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WEIGHTY PROBLEMS: SPORT INJURIES IN OVERWEIGHT OR OBESE ACTIVE CANADIAN ADOLESCENTS
  1. A Ezzat,
  2. A Schneeberg,
  3. M Koehoorn
  1. School of Population and Public Health, University of British Columbia, Vancouver, Canada

Abstract

Background Despite the multitude of benefits of sport participation, it is the leading cause of injury requiring medical attention in Canadian youth. Previous research found both increased exposure to sport and body mass index (BMI) are injury risk factors. As a modifiable risk factor, further examination of the association between being obese or overweight and sport injury is warranted, accounting for sport exposure level.

Objective To examine the relationship between sport injury and overweight and obese weight, versus normal weight, among a sub-sample of adolescents. It is hypothesized that overweight and obese adolescents will have increased odds of sport injury.

Design Cross-sectional analysis of the national population-based Canadian Community Health Survey (2009/10) by Statistics Canada.

Setting Canada.

Participants Nationally representative sample (n=6163) of Canadian adolescents aged 12–19 years, classified ‘active’ by daily energy expenditure in physical activity minimum 3 METS (Kcal/kg/day).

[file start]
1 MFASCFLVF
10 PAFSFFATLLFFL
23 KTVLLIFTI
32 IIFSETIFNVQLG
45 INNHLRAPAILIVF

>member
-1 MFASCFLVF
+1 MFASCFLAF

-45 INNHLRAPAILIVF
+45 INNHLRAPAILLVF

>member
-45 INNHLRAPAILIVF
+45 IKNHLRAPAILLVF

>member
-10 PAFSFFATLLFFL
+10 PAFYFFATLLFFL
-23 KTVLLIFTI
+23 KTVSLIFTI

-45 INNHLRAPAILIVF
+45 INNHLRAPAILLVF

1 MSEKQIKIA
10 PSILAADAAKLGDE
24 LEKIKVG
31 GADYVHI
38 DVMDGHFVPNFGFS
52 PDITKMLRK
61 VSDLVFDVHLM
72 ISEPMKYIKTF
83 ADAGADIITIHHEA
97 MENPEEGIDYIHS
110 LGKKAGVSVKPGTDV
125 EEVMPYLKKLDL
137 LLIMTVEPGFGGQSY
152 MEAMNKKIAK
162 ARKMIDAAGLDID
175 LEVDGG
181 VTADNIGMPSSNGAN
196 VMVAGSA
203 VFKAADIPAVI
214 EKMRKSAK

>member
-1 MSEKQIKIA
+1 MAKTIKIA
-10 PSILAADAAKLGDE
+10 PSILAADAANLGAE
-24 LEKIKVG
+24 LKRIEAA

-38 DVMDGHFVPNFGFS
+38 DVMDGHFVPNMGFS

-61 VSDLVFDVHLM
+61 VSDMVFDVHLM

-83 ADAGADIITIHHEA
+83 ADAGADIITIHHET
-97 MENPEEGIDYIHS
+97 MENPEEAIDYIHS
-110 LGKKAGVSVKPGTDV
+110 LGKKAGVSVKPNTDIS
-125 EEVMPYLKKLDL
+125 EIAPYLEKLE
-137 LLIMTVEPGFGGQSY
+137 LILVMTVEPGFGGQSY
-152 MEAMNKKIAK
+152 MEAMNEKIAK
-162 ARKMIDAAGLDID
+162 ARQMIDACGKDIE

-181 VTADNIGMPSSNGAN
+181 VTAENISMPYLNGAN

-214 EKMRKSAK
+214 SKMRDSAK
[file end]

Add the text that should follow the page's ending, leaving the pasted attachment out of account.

Risk factor assessment BMI was calculated using self-report data. Using Coles Classification System, participants were grouped: normal, overweight, or obese categories. Other variables (sex, ethnicity, daily physical activity, socio-economic status) were included in the multivariable logistic regression analysis to control for confounding.

Main outcome measurements Sport injury: an injury in the past 12 months while engaged in sport or exercise.

Results Among the sample of active adolescents, 25% (n=1 529) reported a sport injury in the past 12 months. In the final adjusted model, no significant relationship was found between being overweight and sport injury (OR=1.05 95% CI=0.90–1.22). A significantly reduced odds of sport injury was observed among obese adolescents (OR=0.72 95% CI=0.53–0.99) compared to their normal weight counterparts.

Conclusions Overweight or obese active adolescents do not appear to be at increased risk of sports injury in this sample. The decreased odds among obese adolescents may be because of differences in intensity of sport participation or type of sporting activity.

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